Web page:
Freedom of information just got a little freer.
On Monday, the Colorado Supreme Court ruled that advocacy groups, the media and individual citizens who sue because they believe a document should be open to the public and win all or part of their lawsuit are entitled to receive at least a partial reimbursement for their legal costs.
“This is a win for the people, pure and simple,” said Jerry Raehal, CEO of the Colorado Press Association. “Citizens should not have to pay legal costs for records that rightfully belong to them. The alternative was for citizens to pay their own legal fees to access records that belong to them, while their taxpayer dollars were being used to stop them. This ruling rights that wrong.”
The case that led to the ruling began in 2006 when the Colorado Republican Party sued to obtain access to a survey conducted by several former and current Democratic representatives in the General Assembly. The Republicans eventually obtained access to nearly 60 percent of the almost 1,600 surveys, but a district judge ruled the remainder were not subject to release under the open-records act because the surveys included personal correspondence between constituents and their elected officials.
Because the Republicans only won access to 60 percent of the surveys, the district judge denied their motion – as the prevailing applicant – to be paid, as the act allows, court costs and attorney fees.
“It’s up to the trial court to decide how much the Republicans will be reimbursed,” said Steven Zansberg, president of the Colorado Freedom of Information Coalition. He is also The Durango Herald’s attorney. “There may be expert testimony evaluating the amount of time devoted to the case. They may be entitled to recover the expenses only on the portions where they prevailed.”
A case like this can run into the tens, if not hundreds, of thousands of dollars, he said. In a case in March, a judge ordered the Aspen City Council to pay attorney’s fees of more than $195,000 to Marilyn Marks based on a case where she sued for access to ballots from a 2009 election.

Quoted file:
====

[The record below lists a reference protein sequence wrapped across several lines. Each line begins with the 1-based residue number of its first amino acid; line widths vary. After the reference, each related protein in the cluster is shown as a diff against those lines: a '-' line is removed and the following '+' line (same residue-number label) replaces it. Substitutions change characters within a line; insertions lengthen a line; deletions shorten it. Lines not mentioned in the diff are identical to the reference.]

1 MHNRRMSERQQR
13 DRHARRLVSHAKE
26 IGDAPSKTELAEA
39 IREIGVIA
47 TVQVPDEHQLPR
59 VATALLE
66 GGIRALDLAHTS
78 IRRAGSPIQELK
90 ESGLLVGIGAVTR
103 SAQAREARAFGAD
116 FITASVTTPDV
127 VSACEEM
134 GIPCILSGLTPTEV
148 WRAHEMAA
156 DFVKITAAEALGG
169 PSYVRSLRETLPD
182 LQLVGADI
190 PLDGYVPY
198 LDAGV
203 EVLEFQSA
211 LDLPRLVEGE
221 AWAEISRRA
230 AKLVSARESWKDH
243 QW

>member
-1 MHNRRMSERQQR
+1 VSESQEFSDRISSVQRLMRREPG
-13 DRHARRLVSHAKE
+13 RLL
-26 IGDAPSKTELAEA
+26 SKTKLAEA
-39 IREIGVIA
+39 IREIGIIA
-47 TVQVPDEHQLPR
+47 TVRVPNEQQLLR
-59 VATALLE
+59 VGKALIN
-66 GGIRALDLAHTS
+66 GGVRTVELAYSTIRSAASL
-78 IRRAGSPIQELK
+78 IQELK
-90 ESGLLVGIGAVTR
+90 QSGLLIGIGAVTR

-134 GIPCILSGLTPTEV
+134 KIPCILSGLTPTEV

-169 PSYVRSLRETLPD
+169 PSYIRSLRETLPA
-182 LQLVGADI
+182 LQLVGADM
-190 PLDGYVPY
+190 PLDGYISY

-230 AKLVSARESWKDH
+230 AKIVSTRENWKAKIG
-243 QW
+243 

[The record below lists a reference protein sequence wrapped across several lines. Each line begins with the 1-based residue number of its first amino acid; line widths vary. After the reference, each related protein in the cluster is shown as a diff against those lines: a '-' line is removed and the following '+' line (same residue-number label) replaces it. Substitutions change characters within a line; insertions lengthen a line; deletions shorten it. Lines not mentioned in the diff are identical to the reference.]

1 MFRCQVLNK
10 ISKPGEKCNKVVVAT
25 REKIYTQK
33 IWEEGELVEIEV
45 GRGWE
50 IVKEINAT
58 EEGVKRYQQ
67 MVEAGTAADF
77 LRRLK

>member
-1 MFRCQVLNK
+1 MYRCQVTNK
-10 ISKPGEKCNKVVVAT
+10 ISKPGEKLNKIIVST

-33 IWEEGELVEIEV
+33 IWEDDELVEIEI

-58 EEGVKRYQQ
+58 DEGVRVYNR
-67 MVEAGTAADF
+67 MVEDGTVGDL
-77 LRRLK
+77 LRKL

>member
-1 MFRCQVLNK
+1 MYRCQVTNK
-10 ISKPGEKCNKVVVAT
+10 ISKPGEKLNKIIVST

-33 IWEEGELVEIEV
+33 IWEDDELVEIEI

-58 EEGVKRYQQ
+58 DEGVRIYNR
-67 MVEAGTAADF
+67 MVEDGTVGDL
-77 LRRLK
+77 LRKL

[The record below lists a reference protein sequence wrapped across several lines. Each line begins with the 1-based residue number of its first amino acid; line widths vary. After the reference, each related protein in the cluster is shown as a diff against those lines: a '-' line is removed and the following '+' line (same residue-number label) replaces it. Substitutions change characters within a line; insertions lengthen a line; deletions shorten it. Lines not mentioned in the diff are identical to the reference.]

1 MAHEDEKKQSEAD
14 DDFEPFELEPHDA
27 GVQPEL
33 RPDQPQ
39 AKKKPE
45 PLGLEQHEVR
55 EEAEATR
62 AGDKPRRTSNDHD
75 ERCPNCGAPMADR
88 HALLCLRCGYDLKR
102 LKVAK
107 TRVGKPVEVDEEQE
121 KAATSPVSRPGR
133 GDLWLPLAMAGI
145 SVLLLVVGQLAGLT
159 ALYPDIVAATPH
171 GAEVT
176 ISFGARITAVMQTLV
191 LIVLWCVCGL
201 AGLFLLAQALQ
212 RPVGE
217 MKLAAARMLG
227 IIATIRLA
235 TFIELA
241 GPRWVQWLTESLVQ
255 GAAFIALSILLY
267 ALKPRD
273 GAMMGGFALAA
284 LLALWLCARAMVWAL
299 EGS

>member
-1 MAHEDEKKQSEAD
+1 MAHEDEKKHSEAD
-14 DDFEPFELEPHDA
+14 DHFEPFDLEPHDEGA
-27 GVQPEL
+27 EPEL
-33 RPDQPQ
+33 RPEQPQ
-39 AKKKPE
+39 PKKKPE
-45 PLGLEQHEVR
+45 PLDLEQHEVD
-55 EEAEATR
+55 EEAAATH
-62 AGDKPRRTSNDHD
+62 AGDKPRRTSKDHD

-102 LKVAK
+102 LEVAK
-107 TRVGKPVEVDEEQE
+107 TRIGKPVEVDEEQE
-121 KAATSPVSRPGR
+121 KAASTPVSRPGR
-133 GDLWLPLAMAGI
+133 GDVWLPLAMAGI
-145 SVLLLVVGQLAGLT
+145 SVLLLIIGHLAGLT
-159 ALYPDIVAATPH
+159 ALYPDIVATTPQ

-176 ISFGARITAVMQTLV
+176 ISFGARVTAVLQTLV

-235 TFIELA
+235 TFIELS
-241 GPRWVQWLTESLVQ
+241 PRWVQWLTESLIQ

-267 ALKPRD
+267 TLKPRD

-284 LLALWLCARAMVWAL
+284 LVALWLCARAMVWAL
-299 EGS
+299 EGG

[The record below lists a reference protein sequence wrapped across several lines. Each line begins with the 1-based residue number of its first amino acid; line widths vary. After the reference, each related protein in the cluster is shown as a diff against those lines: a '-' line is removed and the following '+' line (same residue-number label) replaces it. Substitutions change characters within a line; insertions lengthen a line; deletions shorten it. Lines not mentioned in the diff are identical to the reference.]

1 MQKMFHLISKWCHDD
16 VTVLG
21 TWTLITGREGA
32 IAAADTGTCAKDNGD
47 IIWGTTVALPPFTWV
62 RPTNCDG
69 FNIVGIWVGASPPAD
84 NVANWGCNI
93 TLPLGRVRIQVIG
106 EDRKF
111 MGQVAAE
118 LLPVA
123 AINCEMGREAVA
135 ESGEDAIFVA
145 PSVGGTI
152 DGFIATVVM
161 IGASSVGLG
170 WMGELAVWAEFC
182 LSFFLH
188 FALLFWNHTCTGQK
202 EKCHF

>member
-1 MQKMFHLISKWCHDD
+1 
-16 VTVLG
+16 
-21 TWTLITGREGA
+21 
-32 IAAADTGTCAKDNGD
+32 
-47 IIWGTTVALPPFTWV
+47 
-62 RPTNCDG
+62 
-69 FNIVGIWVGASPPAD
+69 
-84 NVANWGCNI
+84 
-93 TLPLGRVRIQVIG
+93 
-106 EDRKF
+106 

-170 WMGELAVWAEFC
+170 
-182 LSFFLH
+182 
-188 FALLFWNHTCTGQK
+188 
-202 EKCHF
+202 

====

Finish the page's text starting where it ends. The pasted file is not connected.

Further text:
In the dissent on the Republican case, Supreme Court Chief Justice and Justice Gregory Hobbs argued the ruling puts the state in an “untenable” position.
“The majority’s holding forces the government to litigate over court costs and attorney fees any time it improperly denies access to a single record,” they wrote. “That is antithetical to the legislature’s clear intent to protect the government while also ensuring access to public records.”
Zansberg said no one tracks how many lawsuits emerge from denials for public records in Colorado each year but said it may range from dozens to hundreds. Now, each successful case may require further litigation to determine the appropriate remuneration for costs.
“It behooves the public and the government alike to clarify the areas where there is disagreement about what areas are covered and what are exempt under the law,” Zansberg said. “The ambiguity ends up costing citizens and the government substantial sums.”
Areas that need clarification?
“There are still fairly frequently recurring disputes over ‘What is a personnel file?’” he said. “Another is what type of fees can be charged for inspecting, or to be more accurate, copying records. That was amended this term to put a cap on research and retrieval fees, but there is still a fair amount of dispute of what is and is not a nominal retrieval fee.”